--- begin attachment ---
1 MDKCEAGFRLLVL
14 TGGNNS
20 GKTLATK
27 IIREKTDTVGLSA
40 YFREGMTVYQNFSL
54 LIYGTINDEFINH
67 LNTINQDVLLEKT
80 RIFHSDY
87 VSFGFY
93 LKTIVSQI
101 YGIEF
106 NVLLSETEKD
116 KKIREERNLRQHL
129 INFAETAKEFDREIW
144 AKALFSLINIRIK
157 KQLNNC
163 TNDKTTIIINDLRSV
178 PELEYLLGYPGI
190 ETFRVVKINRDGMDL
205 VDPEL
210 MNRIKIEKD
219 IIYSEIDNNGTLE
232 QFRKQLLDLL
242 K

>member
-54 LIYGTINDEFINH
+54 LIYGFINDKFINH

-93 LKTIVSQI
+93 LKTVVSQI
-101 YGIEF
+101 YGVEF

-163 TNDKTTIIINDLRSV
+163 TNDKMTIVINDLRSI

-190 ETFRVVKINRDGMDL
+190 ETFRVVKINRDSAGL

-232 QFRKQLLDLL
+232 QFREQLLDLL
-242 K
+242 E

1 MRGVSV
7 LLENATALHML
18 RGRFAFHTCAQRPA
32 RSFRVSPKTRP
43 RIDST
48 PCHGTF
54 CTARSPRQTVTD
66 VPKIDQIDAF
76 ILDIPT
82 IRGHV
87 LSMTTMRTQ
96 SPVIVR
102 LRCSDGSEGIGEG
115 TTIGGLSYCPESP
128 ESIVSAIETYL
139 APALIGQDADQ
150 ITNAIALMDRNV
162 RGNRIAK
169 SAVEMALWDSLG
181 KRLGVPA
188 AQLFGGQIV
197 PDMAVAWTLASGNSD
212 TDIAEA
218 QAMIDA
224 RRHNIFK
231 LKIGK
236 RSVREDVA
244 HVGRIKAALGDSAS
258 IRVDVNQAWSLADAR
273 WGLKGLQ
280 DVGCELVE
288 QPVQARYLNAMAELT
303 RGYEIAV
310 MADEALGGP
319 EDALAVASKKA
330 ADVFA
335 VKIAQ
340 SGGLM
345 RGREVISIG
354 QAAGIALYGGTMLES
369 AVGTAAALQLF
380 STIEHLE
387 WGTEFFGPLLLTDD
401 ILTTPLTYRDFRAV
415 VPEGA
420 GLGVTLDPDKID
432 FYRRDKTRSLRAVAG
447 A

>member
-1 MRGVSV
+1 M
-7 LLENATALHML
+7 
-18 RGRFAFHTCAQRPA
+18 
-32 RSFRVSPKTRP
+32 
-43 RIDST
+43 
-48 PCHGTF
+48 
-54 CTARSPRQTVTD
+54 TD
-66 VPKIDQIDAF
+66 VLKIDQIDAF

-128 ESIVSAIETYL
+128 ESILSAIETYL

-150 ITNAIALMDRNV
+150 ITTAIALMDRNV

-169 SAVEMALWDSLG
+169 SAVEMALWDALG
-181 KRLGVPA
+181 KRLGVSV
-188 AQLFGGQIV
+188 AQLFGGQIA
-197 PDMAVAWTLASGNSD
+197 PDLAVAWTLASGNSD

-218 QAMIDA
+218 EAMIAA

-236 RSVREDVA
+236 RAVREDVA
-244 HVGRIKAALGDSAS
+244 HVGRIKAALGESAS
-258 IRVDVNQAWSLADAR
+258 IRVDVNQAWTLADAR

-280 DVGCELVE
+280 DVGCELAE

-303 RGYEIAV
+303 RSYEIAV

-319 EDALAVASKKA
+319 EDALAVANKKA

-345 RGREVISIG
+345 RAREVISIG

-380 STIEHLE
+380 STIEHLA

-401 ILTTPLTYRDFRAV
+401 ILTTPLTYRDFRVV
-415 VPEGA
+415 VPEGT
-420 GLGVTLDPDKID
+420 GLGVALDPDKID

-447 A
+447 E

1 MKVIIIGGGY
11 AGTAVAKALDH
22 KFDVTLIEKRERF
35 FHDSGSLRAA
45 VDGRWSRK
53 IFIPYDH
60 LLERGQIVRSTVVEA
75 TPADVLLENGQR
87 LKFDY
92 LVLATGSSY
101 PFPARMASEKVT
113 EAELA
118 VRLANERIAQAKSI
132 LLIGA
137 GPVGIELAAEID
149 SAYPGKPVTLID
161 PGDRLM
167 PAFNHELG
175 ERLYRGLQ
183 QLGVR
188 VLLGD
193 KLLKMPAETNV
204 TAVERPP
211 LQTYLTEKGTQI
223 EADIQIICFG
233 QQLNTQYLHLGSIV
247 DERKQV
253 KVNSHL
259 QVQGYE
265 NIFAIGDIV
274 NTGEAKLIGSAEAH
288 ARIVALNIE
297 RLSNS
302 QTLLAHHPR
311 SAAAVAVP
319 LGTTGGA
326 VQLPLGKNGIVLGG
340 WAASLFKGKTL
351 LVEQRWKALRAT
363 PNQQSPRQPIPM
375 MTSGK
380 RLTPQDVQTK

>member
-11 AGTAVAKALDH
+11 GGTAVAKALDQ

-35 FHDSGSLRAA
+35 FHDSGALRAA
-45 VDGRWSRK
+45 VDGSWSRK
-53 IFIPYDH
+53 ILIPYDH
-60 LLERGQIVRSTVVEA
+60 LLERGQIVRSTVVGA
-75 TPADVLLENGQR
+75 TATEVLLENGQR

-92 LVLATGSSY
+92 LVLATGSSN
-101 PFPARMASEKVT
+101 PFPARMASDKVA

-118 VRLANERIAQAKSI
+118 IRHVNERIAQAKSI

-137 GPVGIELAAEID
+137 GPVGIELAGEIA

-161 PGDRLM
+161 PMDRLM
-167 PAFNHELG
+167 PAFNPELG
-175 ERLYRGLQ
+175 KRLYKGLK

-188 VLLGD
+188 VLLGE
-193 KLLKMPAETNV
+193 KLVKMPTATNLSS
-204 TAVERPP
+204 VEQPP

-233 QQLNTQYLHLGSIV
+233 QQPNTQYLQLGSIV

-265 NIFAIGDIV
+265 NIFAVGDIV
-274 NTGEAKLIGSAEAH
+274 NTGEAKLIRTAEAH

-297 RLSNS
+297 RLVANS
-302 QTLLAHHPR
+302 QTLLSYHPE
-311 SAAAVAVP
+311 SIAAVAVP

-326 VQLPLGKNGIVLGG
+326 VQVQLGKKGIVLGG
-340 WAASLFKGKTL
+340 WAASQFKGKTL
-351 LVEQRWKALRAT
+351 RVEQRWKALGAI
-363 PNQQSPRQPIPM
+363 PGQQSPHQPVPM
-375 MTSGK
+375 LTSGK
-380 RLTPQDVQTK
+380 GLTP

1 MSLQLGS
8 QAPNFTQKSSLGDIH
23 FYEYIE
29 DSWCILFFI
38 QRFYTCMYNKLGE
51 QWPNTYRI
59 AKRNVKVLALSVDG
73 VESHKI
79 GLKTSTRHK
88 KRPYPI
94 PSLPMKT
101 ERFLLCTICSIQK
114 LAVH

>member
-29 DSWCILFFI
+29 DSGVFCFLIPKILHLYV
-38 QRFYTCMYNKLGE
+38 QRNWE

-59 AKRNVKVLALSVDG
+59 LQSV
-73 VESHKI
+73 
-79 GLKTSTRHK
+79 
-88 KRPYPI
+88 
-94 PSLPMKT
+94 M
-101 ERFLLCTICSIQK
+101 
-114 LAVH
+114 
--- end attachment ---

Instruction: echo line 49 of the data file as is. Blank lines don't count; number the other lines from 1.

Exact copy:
82 IRGHV